Jabil Inc., a U.S.-based global manufacturing services company with electronics design, supply chain, production and product management capabilities, is investing heavily in metal additive manufacturing.
An international team of physicians and medical device engineers made medical history in October 2015 when they successfully designed, manufactured and implanted a titanium sternum and rib cage in a person for the first time.
General Electric Co. is a leading supplier of jet and turboprop engines, avionics, and electrical power and mechanical systems. Its products are used in a wide variety of commercial, military, business and general aviation aircraft.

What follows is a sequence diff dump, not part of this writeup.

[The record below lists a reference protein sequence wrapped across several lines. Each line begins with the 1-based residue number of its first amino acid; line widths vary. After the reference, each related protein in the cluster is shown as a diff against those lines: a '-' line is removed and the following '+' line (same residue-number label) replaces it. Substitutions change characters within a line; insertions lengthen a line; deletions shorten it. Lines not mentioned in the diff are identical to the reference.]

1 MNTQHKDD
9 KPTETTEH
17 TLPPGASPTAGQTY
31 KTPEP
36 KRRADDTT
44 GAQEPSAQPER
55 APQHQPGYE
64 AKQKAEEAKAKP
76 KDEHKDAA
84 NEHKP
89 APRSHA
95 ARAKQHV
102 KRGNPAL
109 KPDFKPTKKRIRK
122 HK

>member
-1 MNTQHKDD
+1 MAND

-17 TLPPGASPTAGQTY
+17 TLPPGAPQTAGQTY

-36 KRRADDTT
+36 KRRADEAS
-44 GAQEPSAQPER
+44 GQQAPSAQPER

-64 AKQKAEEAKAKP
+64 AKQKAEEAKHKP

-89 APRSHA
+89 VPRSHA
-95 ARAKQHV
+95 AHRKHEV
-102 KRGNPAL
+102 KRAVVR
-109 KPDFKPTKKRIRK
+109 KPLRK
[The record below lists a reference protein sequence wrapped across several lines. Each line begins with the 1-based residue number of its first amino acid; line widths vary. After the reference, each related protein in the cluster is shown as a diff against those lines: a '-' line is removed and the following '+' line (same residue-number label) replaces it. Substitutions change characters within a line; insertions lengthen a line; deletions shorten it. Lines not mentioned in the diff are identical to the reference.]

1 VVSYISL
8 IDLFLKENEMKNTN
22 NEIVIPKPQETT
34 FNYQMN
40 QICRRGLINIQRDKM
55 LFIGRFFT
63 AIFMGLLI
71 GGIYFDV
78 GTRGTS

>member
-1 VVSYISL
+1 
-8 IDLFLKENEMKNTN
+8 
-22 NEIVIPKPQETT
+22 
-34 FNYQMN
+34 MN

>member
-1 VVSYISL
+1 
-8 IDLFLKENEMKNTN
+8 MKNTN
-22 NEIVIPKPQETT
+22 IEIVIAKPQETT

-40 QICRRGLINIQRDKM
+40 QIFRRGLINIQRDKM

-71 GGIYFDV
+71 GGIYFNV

Additive manufacturing has become a buzzword in manufacturing today. It has improved tremendously over the past few decades, and it is evolving from a technology for simple prototyping to one that can be used to make actual parts and tooling.
Whether a manufacturer is large or small, it’s always interested in saving money—whether it’s a large or small amount. Consider a huge company like Lockheed Martin Space Systems, and its constant need to cut costs in every aspect of a project, such as parts needed to build a satellite.
On Demand Manufacturing relies on tools and aids, including jigs, fixtures, templates and gauges to maintain quality and production efficiency. With 3D printing technology, you can put more complex and custom jigs and fixtures on the production floor, in less time. In this webinar you’ll see how manufacturing companies are using 3D printed jigs and fixtures for increased productivity.